2020 ApJ 898 131
DOI: 10.3847/1538-4357/ab9ebf
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Probing Low-Energy Resonances in Water-Hydrogen Inelastic Collisions

A. Bergeat , S. B. Morales, C. Naulin, L. Wiesenfeld, A. Faure

Molecular scattering at collisional energies of the order of 10–100 /cm (corresponding to kinetic temperatures in the 15–150 K range) provides insight into the details of the scattering process and, in particular, of the various resonances that appear in inelastic cross sections. In this Letter, we present a detailed experimental and theoretical study of the rotationally inelastic scattering of ground-state orthoD2O by ground-state para-H2 in the threshold region of the D2O(000) → (202) transition at 35.9 /cm. The measurements were performed with a molecular crossed beam apparatus with variable collision angle, thence with variable collisional energy. Calculations were carried out with the coupled-channel method combined with a dedicated high-level D2O-H2 intermolecular potential. Our theoretical cross section 000 → 202 is found to display several resonance peaks in perfect agreement with the experimental work, in their absolute positions and relative intensities. We show that those peaks are mostly due to shape resonances, characterized here for the first time for a polyatomic molecule colliding with a diatom.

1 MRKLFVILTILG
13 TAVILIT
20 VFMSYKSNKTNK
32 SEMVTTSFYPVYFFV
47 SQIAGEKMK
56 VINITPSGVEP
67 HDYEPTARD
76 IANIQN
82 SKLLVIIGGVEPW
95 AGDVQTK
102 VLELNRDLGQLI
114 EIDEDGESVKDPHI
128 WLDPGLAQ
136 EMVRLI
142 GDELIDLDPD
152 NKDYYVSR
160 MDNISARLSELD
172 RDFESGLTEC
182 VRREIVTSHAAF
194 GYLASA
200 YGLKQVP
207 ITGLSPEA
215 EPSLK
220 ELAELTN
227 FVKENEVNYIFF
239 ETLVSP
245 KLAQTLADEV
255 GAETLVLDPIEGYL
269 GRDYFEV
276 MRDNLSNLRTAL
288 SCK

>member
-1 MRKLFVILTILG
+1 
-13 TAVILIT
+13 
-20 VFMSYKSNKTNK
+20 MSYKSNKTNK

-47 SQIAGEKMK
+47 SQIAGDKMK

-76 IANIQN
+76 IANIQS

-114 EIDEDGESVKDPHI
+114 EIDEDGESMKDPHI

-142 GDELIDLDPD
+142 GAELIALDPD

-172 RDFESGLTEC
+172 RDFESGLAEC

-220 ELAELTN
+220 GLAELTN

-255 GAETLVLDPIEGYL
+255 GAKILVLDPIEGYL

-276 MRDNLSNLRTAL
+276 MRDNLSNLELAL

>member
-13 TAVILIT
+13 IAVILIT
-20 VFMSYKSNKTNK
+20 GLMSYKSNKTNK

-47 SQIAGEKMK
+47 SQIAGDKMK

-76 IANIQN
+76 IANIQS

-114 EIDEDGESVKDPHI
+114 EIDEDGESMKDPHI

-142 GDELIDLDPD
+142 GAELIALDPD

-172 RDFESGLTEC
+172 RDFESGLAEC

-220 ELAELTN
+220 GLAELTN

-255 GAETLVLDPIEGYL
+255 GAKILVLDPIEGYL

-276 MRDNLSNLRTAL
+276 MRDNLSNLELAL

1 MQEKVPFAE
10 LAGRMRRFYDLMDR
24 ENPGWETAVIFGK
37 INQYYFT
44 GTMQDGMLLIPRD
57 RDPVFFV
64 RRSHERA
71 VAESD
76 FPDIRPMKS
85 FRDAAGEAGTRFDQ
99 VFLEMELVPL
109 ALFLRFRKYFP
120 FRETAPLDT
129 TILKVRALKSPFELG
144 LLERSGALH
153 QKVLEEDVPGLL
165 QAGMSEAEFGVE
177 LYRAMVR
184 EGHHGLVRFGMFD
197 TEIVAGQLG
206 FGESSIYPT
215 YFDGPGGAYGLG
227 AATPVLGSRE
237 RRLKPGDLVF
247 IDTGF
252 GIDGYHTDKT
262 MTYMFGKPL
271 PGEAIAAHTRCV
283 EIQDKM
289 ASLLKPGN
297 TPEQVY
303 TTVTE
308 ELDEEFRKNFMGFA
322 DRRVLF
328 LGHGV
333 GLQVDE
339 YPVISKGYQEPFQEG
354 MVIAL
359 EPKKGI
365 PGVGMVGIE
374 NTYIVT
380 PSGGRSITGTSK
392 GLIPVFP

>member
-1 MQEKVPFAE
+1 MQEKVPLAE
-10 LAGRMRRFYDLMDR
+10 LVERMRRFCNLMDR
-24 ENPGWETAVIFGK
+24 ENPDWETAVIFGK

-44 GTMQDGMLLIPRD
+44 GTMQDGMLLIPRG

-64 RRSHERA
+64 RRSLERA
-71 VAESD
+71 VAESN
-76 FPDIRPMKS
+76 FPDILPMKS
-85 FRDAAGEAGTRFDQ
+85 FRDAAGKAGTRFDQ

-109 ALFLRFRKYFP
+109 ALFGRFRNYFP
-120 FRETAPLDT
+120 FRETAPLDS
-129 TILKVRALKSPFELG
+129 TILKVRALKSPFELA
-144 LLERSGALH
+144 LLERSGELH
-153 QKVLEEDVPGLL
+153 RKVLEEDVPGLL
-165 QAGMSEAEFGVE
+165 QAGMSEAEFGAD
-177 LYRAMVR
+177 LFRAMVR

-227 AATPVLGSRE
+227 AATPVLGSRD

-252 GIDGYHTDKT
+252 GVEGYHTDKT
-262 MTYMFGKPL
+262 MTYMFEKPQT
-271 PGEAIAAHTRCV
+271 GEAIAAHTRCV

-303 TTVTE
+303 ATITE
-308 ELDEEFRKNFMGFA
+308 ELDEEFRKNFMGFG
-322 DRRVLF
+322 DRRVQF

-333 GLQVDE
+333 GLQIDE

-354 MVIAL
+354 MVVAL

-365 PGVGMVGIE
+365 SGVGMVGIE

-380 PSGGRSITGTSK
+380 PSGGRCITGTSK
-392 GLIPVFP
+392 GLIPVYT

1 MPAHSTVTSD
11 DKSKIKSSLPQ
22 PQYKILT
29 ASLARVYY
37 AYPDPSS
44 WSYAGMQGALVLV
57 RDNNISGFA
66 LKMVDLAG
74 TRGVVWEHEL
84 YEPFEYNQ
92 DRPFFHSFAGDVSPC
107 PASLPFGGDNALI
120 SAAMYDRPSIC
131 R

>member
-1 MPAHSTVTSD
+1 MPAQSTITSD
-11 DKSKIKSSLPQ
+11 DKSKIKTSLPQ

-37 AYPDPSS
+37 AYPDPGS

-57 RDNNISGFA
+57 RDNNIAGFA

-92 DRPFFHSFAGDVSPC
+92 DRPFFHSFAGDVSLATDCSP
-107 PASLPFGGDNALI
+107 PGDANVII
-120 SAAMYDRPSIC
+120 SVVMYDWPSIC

Physical Review Letters 125, 143402 (2020)
DOI: 10.1103/PhysRevLett.125.143402
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The chemical structure of young high-mass star-forming clumps: (II) parsec-scale CO depletion and deuterium fraction of HCO+

S. Feng, D. Li, P. Caselli, F. Du, Y. Lin, O. Sipilä, H. Beuther, Patricio Sanhueza, K. Tatematsu, S. Y. Liu, Q. Zhang, Y. Wang, T. Hogge, I. Jimenez-Serra, X. Lu, T. Liu, K. Wang, Z. Y. Zhang, S. Zahorecz, G. Li, H. B. Liu, and J. Yuan